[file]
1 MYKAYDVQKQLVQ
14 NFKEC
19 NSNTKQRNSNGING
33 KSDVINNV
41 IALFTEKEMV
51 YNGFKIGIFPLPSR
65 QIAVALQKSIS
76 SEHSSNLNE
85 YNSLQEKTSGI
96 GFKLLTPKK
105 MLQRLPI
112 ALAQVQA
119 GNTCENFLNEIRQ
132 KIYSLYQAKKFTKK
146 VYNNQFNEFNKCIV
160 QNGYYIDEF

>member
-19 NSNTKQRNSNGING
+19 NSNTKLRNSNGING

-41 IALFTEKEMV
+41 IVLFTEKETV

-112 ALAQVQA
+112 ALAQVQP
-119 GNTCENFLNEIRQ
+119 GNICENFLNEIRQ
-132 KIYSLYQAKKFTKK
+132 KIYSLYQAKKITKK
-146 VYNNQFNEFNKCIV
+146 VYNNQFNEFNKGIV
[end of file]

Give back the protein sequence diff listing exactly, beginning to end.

1 MYKAYDVQKQLVQ
14 NFKEC
19 NSNTKQRNSNGING
33 KSDVINNV
41 IALFTEKEMV
51 YNGFKIGIFPLPSR
65 QIAVALQKSIS
76 SEHSSNLNE
85 YNSLQEKTSGI
96 GFKLLTPKK
105 MLQRLPI
112 ALAQVQA
119 GNTCENFLNEIRQ
132 KIYSLYQAKKFTKK
146 VYNNQFNEFNKCIV
160 QNGYYIDEF

>member
-19 NSNTKQRNSNGING
+19 NSNTKLRNSNGING

-41 IALFTEKEMV
+41 IVLFTEKETV

-112 ALAQVQA
+112 ALAQVQP
-119 GNTCENFLNEIRQ
+119 GNICENFLNEIRQ
-132 KIYSLYQAKKFTKK
+132 KIYSLYQAKKITKK
-146 VYNNQFNEFNKCIV
+146 VYNNQFNEFNKGIV